Evelyn M. Aswad, To Ban or Not to Ban Blasphemous Videos, 44 Georgetown Journal of International Law 1313 (2013).
This article discusses the worldwide outcry over the Innocence of Muslims video and the calls by many outside (and some inside) the United States to ban it. Aswad's goal, specifically, is to examine the International Covenant on Civil and Political Rights (to which the U.S. is a signatory) to determine whether that document requires members to suppress material like the video. The key provision at issue is Article 20(2) of the ICCPR, which states that "Any advocacy of national, racial or religious hatred that constitutes incitement to discrimination, hostility or violence shall be prohibited by law." The U.S. filed a reservation to this section when it signed the ICCPR, stating that it would not suppress material protected by the First Amendment.
To my mind, this answers the question of any legal obligation the U.S. might have at international law, but Aswad takes the analysis a step further and argues that, even without a reservation, the Convention does not require suppression. Through a textual analysis of the provision, she argues that Article 20(2) is focussed on advocacy of religious hatred that constitutes incitement, and that "[i]t would not constitute 'advocacy' for a speaker adhering to religion X to simply criticize, question, mischaracterize or ridicule religion Y without the intent to promote hatred against members of religion Y." (p. 1319) Thus, in order for Article 20(2) to require the suppression of the Innocence of Muslims video, Aswad concludes that evidence would have to be adduced that its maker had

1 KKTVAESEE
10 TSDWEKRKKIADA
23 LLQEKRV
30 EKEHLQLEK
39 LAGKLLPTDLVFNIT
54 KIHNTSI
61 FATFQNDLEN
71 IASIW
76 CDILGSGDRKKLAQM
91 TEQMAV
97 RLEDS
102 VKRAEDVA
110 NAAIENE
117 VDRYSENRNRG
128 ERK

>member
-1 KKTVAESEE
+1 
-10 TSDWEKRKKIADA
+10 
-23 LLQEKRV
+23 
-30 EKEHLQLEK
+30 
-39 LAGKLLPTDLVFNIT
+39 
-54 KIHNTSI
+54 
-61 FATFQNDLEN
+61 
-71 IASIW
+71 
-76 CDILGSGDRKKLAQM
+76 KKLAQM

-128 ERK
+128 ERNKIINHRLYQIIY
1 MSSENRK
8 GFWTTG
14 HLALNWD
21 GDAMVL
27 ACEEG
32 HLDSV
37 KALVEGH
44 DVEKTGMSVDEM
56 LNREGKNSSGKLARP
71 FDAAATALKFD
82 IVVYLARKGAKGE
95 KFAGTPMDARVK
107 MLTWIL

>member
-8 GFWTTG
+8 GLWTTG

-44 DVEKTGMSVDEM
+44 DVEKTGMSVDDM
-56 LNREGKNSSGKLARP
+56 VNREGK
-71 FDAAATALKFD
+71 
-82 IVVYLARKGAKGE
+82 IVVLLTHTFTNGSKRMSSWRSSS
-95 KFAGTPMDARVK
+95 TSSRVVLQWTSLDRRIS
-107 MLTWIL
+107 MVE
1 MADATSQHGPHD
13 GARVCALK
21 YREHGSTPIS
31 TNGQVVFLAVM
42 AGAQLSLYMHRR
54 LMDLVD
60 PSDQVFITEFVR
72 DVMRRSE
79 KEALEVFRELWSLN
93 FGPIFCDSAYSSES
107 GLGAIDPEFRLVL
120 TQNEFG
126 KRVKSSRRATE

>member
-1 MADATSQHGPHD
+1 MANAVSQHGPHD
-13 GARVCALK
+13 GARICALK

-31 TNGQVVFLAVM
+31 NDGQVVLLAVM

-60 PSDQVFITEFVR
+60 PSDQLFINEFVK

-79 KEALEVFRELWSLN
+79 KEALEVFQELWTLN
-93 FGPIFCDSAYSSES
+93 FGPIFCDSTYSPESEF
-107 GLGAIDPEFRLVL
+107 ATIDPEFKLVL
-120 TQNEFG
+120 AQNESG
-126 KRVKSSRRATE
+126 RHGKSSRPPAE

the intent of promoting hatred towards Muslims. Further, she argues that the use of the word "incitement" in Article 20(2) is rather vague, as it does not disclose the degree of proximity needed between the act in question and the result which the section hopes to prevent (p. 1319-20).
Another interesting aspect of this short paper is a summary of the drafting history of Article 20. Aswad concludes that "the point of Article 20(2) was to prohibit expression where the speaker intended for his or her speech to cause hate in listeners who would agree with the hateful message and therefore engage in harmful acts toward the targeted group. There is no indication in the negotiating history that Article 20 was intended to prohibit speech about a targeted group that would offend the feelings of members of that group." (p. 1322).